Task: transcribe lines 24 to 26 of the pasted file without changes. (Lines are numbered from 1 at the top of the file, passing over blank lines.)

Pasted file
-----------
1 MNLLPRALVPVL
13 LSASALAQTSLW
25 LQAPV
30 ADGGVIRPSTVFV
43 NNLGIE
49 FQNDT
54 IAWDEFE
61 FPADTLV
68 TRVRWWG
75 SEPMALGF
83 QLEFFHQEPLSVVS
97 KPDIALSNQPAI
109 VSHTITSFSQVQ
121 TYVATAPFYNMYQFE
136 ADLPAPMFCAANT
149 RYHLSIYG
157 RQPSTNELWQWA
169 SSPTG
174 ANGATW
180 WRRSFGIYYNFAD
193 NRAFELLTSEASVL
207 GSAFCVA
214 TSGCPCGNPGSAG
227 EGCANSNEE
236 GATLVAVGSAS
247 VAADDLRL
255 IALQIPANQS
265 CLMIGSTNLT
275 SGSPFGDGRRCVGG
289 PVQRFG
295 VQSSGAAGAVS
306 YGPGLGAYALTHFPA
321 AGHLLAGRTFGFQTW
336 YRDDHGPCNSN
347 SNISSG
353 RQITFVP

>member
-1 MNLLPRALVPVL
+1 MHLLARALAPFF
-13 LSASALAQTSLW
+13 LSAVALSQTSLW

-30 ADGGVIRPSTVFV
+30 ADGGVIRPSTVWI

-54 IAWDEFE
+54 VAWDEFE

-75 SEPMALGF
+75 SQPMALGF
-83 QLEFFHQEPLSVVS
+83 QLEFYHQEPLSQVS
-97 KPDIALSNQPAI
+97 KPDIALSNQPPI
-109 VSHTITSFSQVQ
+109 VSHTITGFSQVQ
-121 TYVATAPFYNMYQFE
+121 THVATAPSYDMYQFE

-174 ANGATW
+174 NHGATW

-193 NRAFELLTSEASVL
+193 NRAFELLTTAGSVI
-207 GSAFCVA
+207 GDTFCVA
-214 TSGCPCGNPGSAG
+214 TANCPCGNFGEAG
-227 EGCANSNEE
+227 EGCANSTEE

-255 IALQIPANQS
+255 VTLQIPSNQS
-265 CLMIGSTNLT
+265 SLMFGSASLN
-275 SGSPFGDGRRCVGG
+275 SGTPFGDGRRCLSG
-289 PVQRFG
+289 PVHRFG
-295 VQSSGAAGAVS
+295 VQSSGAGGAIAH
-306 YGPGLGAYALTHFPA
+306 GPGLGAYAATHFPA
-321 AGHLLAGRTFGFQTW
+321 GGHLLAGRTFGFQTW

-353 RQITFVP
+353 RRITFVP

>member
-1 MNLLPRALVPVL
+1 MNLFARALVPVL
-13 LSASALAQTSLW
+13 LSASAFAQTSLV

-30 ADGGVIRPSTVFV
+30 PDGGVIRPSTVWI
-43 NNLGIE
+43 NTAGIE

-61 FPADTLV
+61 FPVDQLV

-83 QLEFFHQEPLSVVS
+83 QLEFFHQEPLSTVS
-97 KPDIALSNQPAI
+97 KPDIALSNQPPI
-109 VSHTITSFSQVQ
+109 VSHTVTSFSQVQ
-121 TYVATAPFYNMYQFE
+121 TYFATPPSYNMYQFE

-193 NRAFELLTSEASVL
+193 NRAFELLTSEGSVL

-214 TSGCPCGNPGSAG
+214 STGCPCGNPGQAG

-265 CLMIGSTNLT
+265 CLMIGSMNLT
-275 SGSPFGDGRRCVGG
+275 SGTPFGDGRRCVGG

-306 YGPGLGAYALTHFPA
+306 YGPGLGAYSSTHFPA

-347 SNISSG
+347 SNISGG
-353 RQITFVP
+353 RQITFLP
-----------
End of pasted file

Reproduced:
227 EGCANSNEE
236 GATLVAVGSAS
247 VAADDLRL